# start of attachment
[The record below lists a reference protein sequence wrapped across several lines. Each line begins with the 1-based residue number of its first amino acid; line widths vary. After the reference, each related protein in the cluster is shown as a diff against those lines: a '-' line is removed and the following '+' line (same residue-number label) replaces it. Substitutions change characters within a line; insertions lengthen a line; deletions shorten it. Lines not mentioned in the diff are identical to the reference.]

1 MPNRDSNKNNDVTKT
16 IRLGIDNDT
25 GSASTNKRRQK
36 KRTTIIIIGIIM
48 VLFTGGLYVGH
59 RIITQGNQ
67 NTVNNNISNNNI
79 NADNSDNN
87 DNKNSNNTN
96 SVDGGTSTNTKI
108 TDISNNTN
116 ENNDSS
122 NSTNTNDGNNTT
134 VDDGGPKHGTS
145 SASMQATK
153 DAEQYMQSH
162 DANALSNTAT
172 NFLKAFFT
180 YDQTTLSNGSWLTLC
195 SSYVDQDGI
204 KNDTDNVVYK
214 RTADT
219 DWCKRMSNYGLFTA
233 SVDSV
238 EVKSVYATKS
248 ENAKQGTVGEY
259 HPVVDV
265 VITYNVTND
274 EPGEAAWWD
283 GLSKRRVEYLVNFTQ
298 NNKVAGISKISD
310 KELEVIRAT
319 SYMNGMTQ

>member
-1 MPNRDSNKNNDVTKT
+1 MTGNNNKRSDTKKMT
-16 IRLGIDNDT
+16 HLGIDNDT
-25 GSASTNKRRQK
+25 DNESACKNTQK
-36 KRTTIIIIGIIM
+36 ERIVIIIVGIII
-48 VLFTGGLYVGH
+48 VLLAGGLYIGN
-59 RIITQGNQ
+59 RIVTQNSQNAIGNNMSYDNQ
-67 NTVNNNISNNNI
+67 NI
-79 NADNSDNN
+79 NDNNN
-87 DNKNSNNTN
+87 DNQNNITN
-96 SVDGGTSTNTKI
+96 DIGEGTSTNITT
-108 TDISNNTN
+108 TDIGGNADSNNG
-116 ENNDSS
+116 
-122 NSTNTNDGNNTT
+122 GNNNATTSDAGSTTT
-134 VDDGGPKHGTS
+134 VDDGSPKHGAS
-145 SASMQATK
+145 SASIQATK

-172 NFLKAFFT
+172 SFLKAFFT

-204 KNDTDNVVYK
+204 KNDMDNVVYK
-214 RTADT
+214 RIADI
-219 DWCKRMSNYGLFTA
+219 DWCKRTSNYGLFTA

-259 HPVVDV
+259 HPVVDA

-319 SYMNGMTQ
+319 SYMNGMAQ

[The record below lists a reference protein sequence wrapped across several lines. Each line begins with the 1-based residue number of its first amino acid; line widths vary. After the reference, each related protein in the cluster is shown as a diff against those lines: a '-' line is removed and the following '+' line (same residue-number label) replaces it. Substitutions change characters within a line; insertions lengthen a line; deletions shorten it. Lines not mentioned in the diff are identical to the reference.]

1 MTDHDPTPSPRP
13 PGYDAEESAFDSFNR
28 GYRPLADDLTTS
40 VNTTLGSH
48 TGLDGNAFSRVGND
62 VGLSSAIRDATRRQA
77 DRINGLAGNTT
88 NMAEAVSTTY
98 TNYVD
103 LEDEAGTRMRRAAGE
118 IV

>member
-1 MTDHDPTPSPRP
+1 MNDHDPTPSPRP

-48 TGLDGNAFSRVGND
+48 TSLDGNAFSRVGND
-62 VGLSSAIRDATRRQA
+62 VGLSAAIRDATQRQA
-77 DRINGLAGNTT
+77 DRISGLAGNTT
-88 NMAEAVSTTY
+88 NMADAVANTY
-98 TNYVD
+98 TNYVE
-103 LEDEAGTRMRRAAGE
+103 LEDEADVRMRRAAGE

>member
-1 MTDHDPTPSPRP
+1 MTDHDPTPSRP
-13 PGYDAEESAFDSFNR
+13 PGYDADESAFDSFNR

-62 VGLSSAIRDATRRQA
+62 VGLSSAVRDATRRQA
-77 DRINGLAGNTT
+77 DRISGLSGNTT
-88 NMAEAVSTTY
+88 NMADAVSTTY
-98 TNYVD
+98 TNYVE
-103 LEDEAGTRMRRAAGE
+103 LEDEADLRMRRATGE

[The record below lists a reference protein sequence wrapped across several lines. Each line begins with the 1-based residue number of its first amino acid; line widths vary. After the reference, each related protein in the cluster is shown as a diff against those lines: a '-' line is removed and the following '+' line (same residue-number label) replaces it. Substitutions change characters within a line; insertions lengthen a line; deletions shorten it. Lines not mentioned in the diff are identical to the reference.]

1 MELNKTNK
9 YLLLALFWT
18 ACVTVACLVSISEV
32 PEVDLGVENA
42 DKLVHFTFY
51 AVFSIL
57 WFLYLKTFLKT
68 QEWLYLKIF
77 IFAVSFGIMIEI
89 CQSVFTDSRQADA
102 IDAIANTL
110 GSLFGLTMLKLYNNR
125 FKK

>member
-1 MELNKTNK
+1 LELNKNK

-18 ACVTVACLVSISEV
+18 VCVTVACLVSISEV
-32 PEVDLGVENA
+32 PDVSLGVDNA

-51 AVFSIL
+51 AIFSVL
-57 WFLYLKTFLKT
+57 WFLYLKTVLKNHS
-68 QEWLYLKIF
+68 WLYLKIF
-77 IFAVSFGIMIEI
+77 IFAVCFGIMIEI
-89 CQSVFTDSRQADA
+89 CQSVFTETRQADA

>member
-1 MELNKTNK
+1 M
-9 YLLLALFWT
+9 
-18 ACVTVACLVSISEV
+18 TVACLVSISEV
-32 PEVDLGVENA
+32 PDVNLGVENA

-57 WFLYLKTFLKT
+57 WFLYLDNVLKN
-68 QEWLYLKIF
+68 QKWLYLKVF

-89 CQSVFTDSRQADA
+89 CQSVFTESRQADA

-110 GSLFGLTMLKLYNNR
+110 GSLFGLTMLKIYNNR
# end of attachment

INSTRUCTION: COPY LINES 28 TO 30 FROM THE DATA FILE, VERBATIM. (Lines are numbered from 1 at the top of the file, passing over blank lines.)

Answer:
259 HPVVDV
265 VITYNVTND
274 EPGEAAWWD